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  • Writer's pictureTim

Let's Get Wonky

Above is a chart of M2 money supply.


Without doing a deep dive, this measure should just be understood as the basic amount of money in circulation.


The Fed considers this measure as a possible indicator of future inflation.


Now, of course, money supply increases over time as a certain level of inflation continues to exist year to year. As a basic measure, M2 doubles every ten years or so.


Well, the pandemic ended that gentle slope as the government began to dole out money to answer the challenge (we can get into right or wrong later). Regardless this left a spike in M2 that does appear to have had an impact on inflation.


So, what happens after this ramp?


The Fed, in its pursuit of price stability, sees its job as having to now pull money out of circulation. It is doing this through QT (or Quantitative tightening).  In essence, they sell securities (Gov’t bills/bonds) to soak up the excess money.


As we can see from the chart this has been working.  Inflation has been dropping and recent stories regarding the slowing spending habits of individuals have begun to pop up in the news.


Where is the worry?


As M2 is reduced then economic activity will drop.  Do this too much and you put the economy into a stall.


Knowing this balance exists, what do I think is the Fed’s target for M2?


My conclusion is that the Fed is trying to reduce M2 to the point that it returns to its roughly linear trajectory to doubling every ten years. This is a more normalized rate.  I think this is one of the reasons that Chairman Powell mentioned the idea of slowing QT going forward.


If the Fed sticks to this process, I expect slower growth but we won’t stall.  And many bull markets can exist quite nicely within a 2% GDP growth rate.


So, if I can add to your wonky economics dashboard – pay attention to M2.

The opinions expressed in this commentary are those of the author and may not necessarily reflect those held Twin Gryphon Advisors, LLC. This is for general information only and is not intended to provide specific investment advice or recommendations for any individual. It is suggested that you consult your financial professional, attorney, or tax advisor with regard to your individual situation. Comments concerning the past performance are not intended to be forward-looking and should not be viewed as an indication of future results.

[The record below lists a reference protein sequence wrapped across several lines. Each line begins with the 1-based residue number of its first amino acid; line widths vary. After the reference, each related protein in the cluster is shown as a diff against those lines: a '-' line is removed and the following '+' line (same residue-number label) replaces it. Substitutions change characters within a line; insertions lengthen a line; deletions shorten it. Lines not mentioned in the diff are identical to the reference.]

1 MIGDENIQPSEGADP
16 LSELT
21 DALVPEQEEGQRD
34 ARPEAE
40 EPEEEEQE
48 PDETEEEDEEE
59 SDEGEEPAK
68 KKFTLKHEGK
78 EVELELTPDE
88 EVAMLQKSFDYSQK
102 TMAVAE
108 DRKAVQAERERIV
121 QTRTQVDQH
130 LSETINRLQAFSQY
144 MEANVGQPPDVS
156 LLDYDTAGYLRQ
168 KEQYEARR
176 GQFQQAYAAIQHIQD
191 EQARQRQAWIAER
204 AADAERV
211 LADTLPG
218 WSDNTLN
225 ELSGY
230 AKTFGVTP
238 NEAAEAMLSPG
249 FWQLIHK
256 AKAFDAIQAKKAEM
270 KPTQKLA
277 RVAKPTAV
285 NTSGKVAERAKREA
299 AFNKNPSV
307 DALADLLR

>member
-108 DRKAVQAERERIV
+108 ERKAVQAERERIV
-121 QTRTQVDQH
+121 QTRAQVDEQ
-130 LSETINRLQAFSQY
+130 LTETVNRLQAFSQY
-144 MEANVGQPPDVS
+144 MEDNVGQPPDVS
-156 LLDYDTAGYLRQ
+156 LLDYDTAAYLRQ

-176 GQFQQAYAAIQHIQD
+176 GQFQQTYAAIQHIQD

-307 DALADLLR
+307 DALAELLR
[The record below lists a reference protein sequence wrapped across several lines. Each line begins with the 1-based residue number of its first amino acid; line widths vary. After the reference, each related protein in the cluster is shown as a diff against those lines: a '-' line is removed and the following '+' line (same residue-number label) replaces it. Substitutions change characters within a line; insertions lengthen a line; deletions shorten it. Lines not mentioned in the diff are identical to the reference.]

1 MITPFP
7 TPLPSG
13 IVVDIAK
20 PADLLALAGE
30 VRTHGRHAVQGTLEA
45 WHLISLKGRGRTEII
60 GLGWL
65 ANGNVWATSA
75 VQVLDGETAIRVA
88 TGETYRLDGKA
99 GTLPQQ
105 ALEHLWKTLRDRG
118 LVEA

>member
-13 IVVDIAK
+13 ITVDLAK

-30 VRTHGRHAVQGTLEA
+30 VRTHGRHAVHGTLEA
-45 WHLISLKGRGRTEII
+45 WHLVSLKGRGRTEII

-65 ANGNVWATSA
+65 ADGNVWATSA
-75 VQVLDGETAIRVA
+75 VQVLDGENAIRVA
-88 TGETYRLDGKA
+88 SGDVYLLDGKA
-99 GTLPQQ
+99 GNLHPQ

Investment advisory services offered through Twin Gryphon Advisors, LLC, a registered investment advisor. 

The material is for informational purposes only. It represents an assessment of the market environment at a specific point in time and is not intended to be a forecast of future events or a guarantee of future results. It does not purport to be complete and is not intended to be used as a primary basis for investment decisions. It should also not be construed as advice meeting the particular investment needs of any investor. Neither the information presented, nor any opinion expressed, constitutes a solicitation for the purchase or sale of any security. 

Past performance does not guarantee future results. 

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